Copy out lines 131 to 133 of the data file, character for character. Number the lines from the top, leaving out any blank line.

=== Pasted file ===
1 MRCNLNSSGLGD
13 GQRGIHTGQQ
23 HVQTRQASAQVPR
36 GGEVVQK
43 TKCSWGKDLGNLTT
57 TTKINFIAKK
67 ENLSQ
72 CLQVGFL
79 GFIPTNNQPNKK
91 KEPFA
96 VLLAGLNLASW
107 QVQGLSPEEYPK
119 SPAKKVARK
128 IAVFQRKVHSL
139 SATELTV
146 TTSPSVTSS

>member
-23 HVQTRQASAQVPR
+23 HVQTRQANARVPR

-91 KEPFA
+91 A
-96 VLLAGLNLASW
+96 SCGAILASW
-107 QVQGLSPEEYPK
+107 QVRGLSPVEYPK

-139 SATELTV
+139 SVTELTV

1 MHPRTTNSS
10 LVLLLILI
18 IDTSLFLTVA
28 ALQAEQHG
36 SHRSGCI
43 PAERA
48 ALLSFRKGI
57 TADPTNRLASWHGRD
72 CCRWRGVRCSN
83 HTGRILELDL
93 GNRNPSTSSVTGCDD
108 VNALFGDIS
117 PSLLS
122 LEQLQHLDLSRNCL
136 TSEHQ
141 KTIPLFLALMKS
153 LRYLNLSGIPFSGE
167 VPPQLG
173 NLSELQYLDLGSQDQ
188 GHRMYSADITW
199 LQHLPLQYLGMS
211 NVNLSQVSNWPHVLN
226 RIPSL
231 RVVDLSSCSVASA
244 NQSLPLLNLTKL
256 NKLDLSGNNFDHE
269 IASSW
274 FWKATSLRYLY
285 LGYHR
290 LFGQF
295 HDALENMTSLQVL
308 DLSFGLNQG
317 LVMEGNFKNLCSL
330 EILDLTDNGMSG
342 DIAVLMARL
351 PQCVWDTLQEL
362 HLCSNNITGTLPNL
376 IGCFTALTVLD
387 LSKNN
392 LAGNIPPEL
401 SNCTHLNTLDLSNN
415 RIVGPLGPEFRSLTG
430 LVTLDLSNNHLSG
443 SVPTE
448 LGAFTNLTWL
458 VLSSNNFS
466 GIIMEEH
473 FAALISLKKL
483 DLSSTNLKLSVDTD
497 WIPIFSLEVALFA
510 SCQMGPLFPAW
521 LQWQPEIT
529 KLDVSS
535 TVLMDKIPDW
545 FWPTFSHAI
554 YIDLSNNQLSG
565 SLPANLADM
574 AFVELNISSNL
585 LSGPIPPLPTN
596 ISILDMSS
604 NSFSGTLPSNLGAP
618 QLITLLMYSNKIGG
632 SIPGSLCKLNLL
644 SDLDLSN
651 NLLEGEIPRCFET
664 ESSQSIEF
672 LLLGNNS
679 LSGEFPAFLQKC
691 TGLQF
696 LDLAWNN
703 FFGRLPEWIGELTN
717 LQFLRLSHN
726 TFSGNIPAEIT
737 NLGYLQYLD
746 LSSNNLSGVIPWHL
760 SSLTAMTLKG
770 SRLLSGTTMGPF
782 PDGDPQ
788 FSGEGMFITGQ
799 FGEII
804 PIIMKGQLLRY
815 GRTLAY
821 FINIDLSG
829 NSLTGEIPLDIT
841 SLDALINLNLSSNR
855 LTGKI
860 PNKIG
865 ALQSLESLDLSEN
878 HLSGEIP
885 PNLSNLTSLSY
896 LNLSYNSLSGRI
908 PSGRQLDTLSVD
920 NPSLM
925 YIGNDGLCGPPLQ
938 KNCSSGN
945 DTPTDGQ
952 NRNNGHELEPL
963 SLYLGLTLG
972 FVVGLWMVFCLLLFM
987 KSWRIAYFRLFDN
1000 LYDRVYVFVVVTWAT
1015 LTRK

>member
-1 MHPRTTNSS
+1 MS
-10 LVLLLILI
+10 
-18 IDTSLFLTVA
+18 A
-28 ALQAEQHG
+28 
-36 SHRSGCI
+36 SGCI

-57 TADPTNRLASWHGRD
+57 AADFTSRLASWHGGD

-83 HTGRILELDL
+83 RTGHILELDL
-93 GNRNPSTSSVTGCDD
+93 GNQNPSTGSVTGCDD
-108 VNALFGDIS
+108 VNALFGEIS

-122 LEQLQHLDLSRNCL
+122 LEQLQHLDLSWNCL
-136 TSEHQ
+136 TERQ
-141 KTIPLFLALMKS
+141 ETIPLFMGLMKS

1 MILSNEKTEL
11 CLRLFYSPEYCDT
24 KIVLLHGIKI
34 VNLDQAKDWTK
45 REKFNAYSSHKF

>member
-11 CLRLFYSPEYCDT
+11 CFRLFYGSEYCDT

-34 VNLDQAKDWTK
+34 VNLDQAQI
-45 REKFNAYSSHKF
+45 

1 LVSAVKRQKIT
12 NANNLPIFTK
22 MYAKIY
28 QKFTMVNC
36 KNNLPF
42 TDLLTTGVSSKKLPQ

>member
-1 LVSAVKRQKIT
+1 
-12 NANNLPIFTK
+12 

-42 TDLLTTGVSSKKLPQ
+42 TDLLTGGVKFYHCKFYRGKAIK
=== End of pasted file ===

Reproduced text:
-1 MHPRTTNSS
+1 MS
-10 LVLLLILI